Where is the line between patentable subject matter and non-patentable products of nature?

By Lawrence H. Frank, PhD
September 7, 2018

This case is an ideal vehicle for providing the clarification the patent and investment community require.  At issue is how to determine whether something is a product of nature under 35 U.S.C. § 101.

Urvashi Bhagat, CEO of Asha Nutrition Sciences, Inc., and inventor of of U.S. Patent Application 12/426,034.

Urvashi Bhagat, CEO of Asha Nutrition Sciences, Inc., and inventor of of U.S. Patent Application 12/426,034.

A conflict exists between the incentive to invent, provided for by the U.S. Constitution and patent law, and the breadth of patent-eligible subject matter under 35 U.S.C. § 101. It has become difficult to recognize the line between patentable subject matter and non-patentable products of nature.  The Supreme Court has made conflicting statements regarding that line in its rulings in Funk Brothers Seed Co. v. Kalo Inoculant Co., 333 U.S. 127 (1948) and Ass’n for Molecular Pathology v. Myriad Genetics, Inc., 569 U.S. 576 (2013)). It is time for the Court to resolve these inconsistencies.

There is an essential tension between Funk Bros. and Myriad.  Funk Bros. requires, for patent-eligibility, that more than a “simple step” separates the claimed subject matter from a product of nature.  Thus, in Funk Bros., a non-naturally-occurring mixture of naturally-occurring bacteria was found non-patent-eligible.    See Funk Bros., 333 U.S. at 132 (reasoning that “the state of the art made the production of a mixed inoculant a simple step”).  In contrast, Myriad requires no more than that the claimed subject matter is not identical to a product of nature.  In Myriad, non-naturally-occurring cDNA was held patent-eligible simply because it was not found in nature, even though no more than a routine, conventional, and simple step was required to prepare cDNA from naturally-occurring RNA, and even though the genetic information contained in the cDNA did not differ from the genetic information found in nature.  See Myriad, 569 U.S. at 594 (reasoning that “creation of a cDNA sequence from mRNA results in an exons-only molecule that is not naturally occurring”).  It therefore remains unclear, under Supreme Court precedent, whether more than a simple step must separate claimed subject matter from something that is found in nature.  Funk Bros. answers “yes” to this question; Myriad answers “no.”

I have recently filed a petition for a writ of certiorari that raises this issue on behalf of Urvashi Bhagat, a solo inventor of new and useful lipid compositions that have the potential to improve the health of millions of Americans who suffer from chronic illness. Yet she is being denied a patent that would support her in bringing these beneficial inventions to market, frustrating the purpose of the U.S. patent system. I hope that her story will inspire others similarly frustrated with the current state of patent-eligibility in the United States to file amici briefs to support her petition. Amici briefs are due by September 29, 2018.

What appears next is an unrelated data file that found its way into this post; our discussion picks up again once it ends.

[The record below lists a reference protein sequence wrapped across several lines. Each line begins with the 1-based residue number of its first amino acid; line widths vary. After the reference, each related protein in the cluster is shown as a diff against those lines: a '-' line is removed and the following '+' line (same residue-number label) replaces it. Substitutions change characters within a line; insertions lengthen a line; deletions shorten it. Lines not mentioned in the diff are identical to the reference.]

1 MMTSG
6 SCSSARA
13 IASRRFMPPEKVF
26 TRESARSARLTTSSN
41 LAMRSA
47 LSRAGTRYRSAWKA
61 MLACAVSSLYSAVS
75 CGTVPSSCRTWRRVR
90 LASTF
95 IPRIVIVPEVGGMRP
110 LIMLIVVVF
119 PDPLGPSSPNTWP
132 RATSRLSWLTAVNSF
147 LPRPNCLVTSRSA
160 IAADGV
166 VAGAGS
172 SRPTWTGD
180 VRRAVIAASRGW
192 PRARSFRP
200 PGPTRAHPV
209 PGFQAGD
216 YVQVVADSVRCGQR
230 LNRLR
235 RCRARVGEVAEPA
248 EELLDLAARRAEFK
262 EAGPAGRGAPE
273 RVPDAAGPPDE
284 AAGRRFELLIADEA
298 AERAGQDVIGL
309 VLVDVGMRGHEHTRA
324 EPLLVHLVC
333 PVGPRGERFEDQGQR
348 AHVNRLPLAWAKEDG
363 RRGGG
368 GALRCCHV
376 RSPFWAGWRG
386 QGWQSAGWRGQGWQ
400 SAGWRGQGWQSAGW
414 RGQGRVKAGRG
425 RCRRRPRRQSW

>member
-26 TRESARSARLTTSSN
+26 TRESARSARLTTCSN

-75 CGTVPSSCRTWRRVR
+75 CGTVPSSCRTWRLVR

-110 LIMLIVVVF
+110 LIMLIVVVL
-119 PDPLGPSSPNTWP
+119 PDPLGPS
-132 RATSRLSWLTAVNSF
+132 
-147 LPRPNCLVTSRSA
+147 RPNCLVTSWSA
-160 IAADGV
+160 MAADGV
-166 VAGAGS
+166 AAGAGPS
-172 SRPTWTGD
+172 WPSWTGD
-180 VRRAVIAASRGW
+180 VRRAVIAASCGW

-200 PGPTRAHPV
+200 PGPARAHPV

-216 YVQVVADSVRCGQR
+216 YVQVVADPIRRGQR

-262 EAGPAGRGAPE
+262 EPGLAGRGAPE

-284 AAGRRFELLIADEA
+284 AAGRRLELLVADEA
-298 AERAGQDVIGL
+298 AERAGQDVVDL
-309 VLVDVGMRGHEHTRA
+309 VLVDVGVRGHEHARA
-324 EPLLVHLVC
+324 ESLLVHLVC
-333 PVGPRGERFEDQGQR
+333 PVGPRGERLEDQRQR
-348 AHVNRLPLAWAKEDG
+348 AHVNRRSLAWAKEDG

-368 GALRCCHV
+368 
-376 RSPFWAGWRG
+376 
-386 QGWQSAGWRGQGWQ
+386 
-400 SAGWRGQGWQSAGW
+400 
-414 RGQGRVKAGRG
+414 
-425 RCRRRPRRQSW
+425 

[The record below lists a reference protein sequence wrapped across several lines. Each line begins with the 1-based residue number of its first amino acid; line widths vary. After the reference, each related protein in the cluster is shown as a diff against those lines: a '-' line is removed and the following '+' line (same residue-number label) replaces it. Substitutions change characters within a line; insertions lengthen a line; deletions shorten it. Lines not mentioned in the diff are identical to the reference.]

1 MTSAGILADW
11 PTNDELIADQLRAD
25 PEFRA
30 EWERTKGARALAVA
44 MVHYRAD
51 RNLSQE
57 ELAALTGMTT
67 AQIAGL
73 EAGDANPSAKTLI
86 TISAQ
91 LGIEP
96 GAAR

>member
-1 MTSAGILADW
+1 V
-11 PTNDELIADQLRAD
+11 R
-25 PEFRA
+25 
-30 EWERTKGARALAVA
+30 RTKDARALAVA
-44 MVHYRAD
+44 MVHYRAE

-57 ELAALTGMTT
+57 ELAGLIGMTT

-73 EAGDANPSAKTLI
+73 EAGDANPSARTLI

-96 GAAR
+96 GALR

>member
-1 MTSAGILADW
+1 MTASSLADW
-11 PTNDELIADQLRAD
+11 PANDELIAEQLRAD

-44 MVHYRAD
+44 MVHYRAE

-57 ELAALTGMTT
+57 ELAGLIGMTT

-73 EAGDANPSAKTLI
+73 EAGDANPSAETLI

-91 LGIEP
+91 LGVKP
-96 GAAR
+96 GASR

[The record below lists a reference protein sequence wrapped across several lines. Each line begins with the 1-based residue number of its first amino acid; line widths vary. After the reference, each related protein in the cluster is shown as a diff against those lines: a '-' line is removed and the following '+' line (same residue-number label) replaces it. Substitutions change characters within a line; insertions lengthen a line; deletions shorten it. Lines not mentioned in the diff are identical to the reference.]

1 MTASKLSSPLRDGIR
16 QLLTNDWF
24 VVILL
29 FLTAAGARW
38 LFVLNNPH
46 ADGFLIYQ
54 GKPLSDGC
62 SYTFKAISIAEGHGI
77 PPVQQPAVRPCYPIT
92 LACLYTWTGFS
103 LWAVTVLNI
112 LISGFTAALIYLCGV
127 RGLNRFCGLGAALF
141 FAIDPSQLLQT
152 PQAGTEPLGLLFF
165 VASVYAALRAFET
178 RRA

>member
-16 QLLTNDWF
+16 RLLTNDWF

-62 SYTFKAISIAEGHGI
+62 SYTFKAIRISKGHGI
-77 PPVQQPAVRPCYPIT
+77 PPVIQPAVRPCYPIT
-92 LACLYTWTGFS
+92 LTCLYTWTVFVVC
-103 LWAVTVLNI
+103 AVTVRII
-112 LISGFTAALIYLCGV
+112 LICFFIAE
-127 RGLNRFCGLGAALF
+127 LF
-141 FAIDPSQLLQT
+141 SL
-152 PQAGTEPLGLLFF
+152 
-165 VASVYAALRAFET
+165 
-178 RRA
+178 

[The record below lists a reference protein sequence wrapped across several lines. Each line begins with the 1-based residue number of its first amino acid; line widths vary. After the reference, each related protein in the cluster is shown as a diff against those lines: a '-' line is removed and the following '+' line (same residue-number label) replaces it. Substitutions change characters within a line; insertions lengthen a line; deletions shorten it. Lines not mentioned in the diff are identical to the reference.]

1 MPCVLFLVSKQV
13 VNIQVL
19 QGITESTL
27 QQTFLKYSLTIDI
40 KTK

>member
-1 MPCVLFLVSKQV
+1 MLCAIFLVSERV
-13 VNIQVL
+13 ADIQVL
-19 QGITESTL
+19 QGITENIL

In addition to requesting resolution of the conflict between Funk Bros. and Myriad, Ms. Bhagat’s petition asks the Court to hold the federal courts accountable in properly reviewing agency decisions. Specifically, the petition asksthe Supreme Court to consider whether the Federal Circuit failed to apply “meaningful review,” as the Administrative Procedure Act requires, in affirming the USPTO’s decisions under 35 U.S.C. §§ 101 and 102(b).

Some of the facts that underlie the case are set forth below essentially as laid out in the petition. The full petition and appendix are available here.

This case presents an instance in which an inventor has made and disclosed valuable inventions that apply new and useful discoveries to the solving of long-felt and critical public health problems.  Chronic diseases affect millions of Americans. Petitioner, the inventor of U.S. Patent Application 12/426,034 (which claims priority to an April 21, 2008 filing date), has developed formulations that have the potential to ameliorate or alleviate the symptoms of many who suffer from chronic diseases.  Nevertheless, petitioner has been denied the patent reward that this country’s founders enabled to encourage and foster innovation.

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The rejection of the claims pending in the ’034 application, at issue here, appears to be, in part, a consequence of uncertainty in the proper application of 35 U.S.C. § 101. This case merits review to clarify the scope of patentable subject matter under 35 U.S.C. § 101 and of the incentive to innovate and to invest in and disclose innovations.  Review of this case will also resolve some of the substantial doubt that uncertainty surrounding § 101 has cast on the validity and value of such patents.

In this case, Urvashi Bhagat, moti­vated by the illness, suffering and premature death of her own mother, devoted herself to researching the relationship between diet and chronic illness.  She focused on the role of lipids in health and dis­ease.   Lipids are a diverse class of over 100 distinct chemical compounds that are ubiquitous in nature and include, for example, fatty acids, cholesterol, steroids and certain vitamins.  Lipids play many important biological roles, including being crucial cell membrane components, providing a source of energy to the organism, affecting protein function and involvement in gene regulation. Lipids affect the activity of each other and their derivatives function as important hormones and chemical messengers that affect a broad range of physiological functions.